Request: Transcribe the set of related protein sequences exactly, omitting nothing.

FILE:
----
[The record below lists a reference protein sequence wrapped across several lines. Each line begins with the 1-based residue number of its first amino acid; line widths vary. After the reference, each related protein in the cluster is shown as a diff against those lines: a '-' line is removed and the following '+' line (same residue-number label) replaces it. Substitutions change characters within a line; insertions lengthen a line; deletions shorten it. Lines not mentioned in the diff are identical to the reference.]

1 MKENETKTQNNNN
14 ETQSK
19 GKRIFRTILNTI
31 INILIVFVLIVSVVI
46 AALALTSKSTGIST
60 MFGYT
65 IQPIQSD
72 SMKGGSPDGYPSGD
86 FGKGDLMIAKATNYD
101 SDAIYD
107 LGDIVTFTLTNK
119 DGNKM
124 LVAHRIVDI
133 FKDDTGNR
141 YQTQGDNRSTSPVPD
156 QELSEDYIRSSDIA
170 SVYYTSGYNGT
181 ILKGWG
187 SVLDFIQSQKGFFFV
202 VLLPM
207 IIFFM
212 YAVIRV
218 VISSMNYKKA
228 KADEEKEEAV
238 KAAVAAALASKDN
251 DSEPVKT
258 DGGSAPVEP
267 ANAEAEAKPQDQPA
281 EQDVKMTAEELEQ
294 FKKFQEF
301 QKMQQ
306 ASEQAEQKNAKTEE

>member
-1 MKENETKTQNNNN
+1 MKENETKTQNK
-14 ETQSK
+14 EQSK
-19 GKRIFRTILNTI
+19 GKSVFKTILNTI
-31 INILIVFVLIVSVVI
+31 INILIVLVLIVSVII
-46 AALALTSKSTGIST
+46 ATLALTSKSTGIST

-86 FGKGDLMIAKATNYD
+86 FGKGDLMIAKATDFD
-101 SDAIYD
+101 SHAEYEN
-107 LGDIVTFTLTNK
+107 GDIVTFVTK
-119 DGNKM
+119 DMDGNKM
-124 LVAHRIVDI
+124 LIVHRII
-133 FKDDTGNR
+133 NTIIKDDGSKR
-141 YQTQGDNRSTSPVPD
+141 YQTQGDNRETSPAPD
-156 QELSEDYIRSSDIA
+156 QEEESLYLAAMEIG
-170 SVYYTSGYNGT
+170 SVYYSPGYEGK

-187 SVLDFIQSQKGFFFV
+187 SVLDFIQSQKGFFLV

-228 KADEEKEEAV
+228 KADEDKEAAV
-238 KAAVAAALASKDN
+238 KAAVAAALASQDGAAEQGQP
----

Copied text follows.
[The record below lists a reference protein sequence wrapped across several lines. Each line begins with the 1-based residue number of its first amino acid; line widths vary. After the reference, each related protein in the cluster is shown as a diff against those lines: a '-' line is removed and the following '+' line (same residue-number label) replaces it. Substitutions change characters within a line; insertions lengthen a line; deletions shorten it. Lines not mentioned in the diff are identical to the reference.]

1 MKENETKTQNNNN
14 ETQSK
19 GKRIFRTILNTI
31 INILIVFVLIVSVVI
46 AALALTSKSTGIST
60 MFGYT
65 IQPIQSD
72 SMKGGSPDGYPSGD
86 FGKGDLMIAKATNYD
101 SDAIYD
107 LGDIVTFTLTNK
119 DGNKM
124 LVAHRIVDI
133 FKDDTGNR
141 YQTQGDNRSTSPVPD
156 QELSEDYIRSSDIA
170 SVYYTSGYNGT
181 ILKGWG
187 SVLDFIQSQKGFFFV
202 VLLPM
207 IIFFM
212 YAVIRV
218 VISSMNYKKA
228 KADEEKEEAV
238 KAAVAAALASKDN
251 DSEPVKT
258 DGGSAPVEP
267 ANAEAEAKPQDQPA
281 EQDVKMTAEELEQ
294 FKKFQEF
301 QKMQQ
306 ASEQAEQKNAKTEE

>member
-1 MKENETKTQNNNN
+1 MKENETKTQNK
-14 ETQSK
+14 EQSK
-19 GKRIFRTILNTI
+19 GKSVFKTILNTI
-31 INILIVFVLIVSVVI
+31 INILIVLVLIVSVII
-46 AALALTSKSTGIST
+46 ATLALTSKSTGIST

-86 FGKGDLMIAKATNYD
+86 FGKGDLMIAKATDFD
-101 SDAIYD
+101 SHAEYEN
-107 LGDIVTFTLTNK
+107 GDIVTFVTK
-119 DGNKM
+119 DMDGNKM
-124 LVAHRIVDI
+124 LIVHRII
-133 FKDDTGNR
+133 NTIIKDDGSKR
-141 YQTQGDNRSTSPVPD
+141 YQTQGDNRETSPAPD
-156 QELSEDYIRSSDIA
+156 QEEESLYLAAMEIG
-170 SVYYTSGYNGT
+170 SVYYSPGYEGK

-187 SVLDFIQSQKGFFFV
+187 SVLDFIQSQKGFFLV

-228 KADEEKEEAV
+228 KADEDKEAAV
-238 KAAVAAALASKDN
+238 KAAVAAALASQDGAAEQGQP